Virtualisation also helps to solve the other twin datacentre problems of lack of space and soaring power costs. Some central London office space now rents at more than £100 per square foot, so halving the size of the datacentre (or avoiding the need to build a new one) has big financial benefits. And with areas like Canary Wharf literally running out of electrical capacity, organisations there have little option but to cut back on power usage.
Going hand in hand with the virtualisation trend is a new-found interest in data governance. For a variety of reasons, companies are revisiting the way they store data and seeing what can only be described as a mess.
Despite the widespread adoption of enterprise resource planning (ERP) systems over the last few years, which have done much to help users rationalise their operational data, information still gets duplicated and copied onto multiple systems, making it impossible to ensure consistency and security. That partly explains why so many companies are struggling to comply with the payment card industry's data security standard (PCI/DSS) - they just don't know exactly where all the credit card numbers sit on their systems.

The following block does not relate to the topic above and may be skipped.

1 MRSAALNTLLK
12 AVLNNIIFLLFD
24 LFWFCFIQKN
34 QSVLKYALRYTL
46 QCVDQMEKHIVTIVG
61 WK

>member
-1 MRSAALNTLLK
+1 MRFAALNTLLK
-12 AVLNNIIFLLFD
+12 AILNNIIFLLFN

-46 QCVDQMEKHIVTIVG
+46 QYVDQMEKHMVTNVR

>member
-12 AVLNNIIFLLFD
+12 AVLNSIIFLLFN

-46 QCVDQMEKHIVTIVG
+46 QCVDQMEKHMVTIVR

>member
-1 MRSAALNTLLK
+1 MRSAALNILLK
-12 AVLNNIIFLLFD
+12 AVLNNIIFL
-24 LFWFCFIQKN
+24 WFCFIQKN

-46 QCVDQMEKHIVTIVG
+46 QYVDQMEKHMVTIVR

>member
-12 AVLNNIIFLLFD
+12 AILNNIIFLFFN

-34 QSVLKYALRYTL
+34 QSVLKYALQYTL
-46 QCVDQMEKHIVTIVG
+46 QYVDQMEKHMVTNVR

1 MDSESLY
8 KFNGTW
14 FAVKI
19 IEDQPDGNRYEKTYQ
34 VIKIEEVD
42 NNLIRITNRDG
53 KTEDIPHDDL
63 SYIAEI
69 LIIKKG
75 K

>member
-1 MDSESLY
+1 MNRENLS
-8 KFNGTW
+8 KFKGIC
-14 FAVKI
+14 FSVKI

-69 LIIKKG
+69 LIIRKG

In another study published earlier this year on IT strategies, the NCC found that just 30% of companies had a data governance policy in place, with another 30% having made some progress towards formulating a policy.
As the report says, "Although the benefits of data governance can be compelling from a purely IT perspective, in most organisations it was most likely to be seen as a blended IT and business initiative."
The IT department's motivation is to improve data quality, while the business's drivers are better decision-making through improved data quality, plus a range of compliance issues, notably data protection.